Thursday, August 21, 2014

Janan, Female Dragon Slayer: Figure 107 of 265

     I was able to complete another figure this week.  The figure, Janan, Female Dragon Slayer, was another from the 30 New Bones Set that I was not entirely happy with.  I use my figures for gaming, not displaying, and having a figure who's standing on a large dragon head  just looks odd on the gaming table.  What's she supposed to be doing; dragging the head around as she battles?  And so, after my success with the High Wizard last week, I decided to give Janan the statue treatment as well.
     I  had prepped this figure a while back in the usual way; soaking it in a dish of water with a couple drops of dish soap added, then giving it a light scrub with a soft toothbrush, and then rinsing and drying.  I also had sprayed it with the Krylon with Fusion Flat Black back when I was still using spray primer.  To help with the statue look  I dug around and found an old toy kaleidoscope piece, that I had stuck away in a box of bits and pieces for scratch building, to use as the pedestal.  I glued a 1" red-brown primed fender washer to the top to cover the hole in the plastic tube, and a 1.5 inch fender washer to the bottom for a base, both E6000 glue.
      I then sprayed the pedestal construction flat black, and glued the figure on top of it with Aleene's Tacky glue. I let this dry and then glued the whole assembly to a tongue depressor with a couple drops of Elmer's white glue.
     I began by painting the figure with Ceramcoat "Bronze"
     I then used my unidentified Free-Sample Reaper paint ("Surf Aqua", maybe), slightly thinned and with a pin head drop of dish soap in it, and coated the whole figure with it.  When that was dry I painted the pedestal with Folk Art "Medium Gray".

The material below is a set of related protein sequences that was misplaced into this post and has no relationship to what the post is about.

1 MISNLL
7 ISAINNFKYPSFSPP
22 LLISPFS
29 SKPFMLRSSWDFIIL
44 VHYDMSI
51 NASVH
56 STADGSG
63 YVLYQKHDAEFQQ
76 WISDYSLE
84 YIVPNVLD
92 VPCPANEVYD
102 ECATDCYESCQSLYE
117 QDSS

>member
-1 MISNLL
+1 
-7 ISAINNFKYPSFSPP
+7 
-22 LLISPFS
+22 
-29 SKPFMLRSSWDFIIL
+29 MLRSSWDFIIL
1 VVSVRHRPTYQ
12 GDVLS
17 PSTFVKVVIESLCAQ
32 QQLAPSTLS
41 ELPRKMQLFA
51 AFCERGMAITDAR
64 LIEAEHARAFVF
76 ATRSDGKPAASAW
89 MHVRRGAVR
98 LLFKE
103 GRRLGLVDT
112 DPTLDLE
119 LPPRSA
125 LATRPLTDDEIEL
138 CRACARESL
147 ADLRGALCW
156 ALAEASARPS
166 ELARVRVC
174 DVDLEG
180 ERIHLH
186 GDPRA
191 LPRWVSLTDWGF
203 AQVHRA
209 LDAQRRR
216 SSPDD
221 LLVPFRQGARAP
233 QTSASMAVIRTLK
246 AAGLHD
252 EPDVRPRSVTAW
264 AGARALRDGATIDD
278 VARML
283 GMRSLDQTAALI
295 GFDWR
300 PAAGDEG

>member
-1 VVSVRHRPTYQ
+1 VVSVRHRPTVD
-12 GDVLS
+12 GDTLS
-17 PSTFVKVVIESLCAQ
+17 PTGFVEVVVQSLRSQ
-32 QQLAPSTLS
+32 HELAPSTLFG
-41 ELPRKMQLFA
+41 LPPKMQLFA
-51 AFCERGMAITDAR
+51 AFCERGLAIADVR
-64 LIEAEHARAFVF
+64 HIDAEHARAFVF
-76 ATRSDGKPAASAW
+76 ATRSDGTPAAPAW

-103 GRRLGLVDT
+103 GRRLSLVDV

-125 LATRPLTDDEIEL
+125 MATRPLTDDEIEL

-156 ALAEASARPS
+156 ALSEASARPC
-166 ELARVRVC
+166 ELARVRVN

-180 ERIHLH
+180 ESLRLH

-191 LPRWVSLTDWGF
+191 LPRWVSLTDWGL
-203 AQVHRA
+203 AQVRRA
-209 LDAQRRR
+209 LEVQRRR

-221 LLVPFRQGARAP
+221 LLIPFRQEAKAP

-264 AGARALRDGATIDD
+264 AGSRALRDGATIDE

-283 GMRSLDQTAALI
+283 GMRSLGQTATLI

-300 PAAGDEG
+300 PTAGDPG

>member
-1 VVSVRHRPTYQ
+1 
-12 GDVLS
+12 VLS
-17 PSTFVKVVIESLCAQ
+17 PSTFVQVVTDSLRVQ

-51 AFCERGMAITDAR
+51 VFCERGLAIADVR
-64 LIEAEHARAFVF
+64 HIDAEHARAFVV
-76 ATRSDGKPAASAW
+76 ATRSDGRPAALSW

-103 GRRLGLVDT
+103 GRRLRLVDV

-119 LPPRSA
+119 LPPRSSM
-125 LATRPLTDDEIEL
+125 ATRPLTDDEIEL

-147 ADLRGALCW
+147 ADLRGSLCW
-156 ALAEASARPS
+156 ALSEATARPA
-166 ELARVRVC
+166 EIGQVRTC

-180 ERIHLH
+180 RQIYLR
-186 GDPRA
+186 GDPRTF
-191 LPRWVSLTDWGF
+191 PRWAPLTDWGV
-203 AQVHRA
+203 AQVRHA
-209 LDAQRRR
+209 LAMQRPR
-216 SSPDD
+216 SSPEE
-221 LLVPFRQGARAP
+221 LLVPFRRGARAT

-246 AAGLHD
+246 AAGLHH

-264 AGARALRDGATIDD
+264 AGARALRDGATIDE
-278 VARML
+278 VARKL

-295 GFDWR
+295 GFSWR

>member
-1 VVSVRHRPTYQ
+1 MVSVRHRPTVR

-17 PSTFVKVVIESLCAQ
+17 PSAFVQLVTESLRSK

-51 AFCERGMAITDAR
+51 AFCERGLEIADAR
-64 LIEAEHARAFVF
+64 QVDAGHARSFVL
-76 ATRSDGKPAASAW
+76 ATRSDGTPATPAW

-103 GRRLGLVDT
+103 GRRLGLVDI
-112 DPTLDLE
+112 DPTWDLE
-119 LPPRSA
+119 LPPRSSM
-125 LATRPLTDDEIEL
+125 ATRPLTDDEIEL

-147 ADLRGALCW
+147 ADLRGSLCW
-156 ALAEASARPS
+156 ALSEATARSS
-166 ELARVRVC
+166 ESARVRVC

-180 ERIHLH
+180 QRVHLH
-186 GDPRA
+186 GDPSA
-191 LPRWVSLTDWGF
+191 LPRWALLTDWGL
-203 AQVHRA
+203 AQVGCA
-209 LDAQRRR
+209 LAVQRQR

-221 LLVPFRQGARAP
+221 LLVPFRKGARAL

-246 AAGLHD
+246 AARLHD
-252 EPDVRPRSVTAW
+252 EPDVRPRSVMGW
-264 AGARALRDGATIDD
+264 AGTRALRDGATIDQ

When the "Medium Grey" was dry, I gave the entire pedestal a wash with thinned black ink.  When the black ink was dry, I drybushed the gray with  Duncan "Slate Grey".  Lastly, I painted the washer with Americana "Mississippi Mud".    After everything had time to dry, I painted the entire thing with Ceramcoat "Matte Varnish".  The following day I sprayed the figure with Testor's Dullcote
     I think it turned out okay, but I'm not as pleased with this statue as I was with the High Wizard one.  I feel the pedestal came out a little too large and monolithic.  Unfortunately, due to the large diameter of the figure's inherent base, I was forced to use such a large diameter pedestal.  Still it will make a nice addition to a village's center square.

Figure 107 of 265: Complete


  1. Maybe you should have integrated it in a wall on something. It looks great to me but I'll take your word that it is a little too massive.

    1. Thanks! Yes, I'll agree it looks good in the picture. Maybe I'm just being a harsh judge of my own work.

  2. I have been lurking here for a few months, and I really like your work as well as the description of techniques and colors. Like you, I have a Reaper Vampire set, but I generally only paint when I need specific figures.

    I was wondering if the massiveness of the pillar could be reduced by making it a bit shorter since the diameter is kind of fixed? I also was wondering what kind of material you were going for on the pedestal. Have you tried any of the cans of spray on stone texture that are in the hardware or craft store?

    1. Hello, Brian! Thanks for your kind remarks!

      Yes, being shorter may have helped with the size, but when I thought of most monuments I see in cities, the sculpture is usually located above, or at, head height, so I tried to make it taller than most 28mm figures.
      The pedestal is just supposed to be some sort of polished stone. Yes, I have used the stone texture spray paint before, usually for terrain projects. It's super stuff! I usually like using it for more rough hewn stone then this pedestal is supposed to be.